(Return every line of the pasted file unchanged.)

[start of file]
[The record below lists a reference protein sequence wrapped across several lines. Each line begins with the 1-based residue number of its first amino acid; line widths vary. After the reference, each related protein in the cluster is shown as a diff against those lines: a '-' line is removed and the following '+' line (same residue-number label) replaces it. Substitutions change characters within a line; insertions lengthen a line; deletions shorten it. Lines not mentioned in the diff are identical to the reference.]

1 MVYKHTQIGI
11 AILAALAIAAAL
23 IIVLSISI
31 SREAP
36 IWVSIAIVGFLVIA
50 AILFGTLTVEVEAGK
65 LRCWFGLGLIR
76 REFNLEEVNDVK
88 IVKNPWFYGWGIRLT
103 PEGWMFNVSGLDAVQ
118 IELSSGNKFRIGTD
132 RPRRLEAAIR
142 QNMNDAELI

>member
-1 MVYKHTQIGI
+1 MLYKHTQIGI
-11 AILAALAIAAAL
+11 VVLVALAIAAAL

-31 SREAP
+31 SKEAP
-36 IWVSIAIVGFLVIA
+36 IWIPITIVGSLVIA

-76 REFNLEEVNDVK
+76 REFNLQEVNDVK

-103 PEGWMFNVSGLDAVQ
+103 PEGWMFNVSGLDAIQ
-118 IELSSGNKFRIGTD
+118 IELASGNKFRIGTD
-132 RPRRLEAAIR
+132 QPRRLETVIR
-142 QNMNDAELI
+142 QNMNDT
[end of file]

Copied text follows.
[The record below lists a reference protein sequence wrapped across several lines. Each line begins with the 1-based residue number of its first amino acid; line widths vary. After the reference, each related protein in the cluster is shown as a diff against those lines: a '-' line is removed and the following '+' line (same residue-number label) replaces it. Substitutions change characters within a line; insertions lengthen a line; deletions shorten it. Lines not mentioned in the diff are identical to the reference.]

1 MVYKHTQIGI
11 AILAALAIAAAL
23 IIVLSISI
31 SREAP
36 IWVSIAIVGFLVIA
50 AILFGTLTVEVEAGK
65 LRCWFGLGLIR
76 REFNLEEVNDVK
88 IVKNPWFYGWGIRLT
103 PEGWMFNVSGLDAVQ
118 IELSSGNKFRIGTD
132 RPRRLEAAIR
142 QNMNDAELI

>member
-1 MVYKHTQIGI
+1 MLYKHTQIGI
-11 AILAALAIAAAL
+11 VVLVALAIAAAL

-31 SREAP
+31 SKEAP
-36 IWVSIAIVGFLVIA
+36 IWIPITIVGSLVIA

-76 REFNLEEVNDVK
+76 REFNLQEVNDVK

-103 PEGWMFNVSGLDAVQ
+103 PEGWMFNVSGLDAIQ
-118 IELSSGNKFRIGTD
+118 IELASGNKFRIGTD
-132 RPRRLEAAIR
+132 QPRRLETVIR
-142 QNMNDAELI
+142 QNMNDT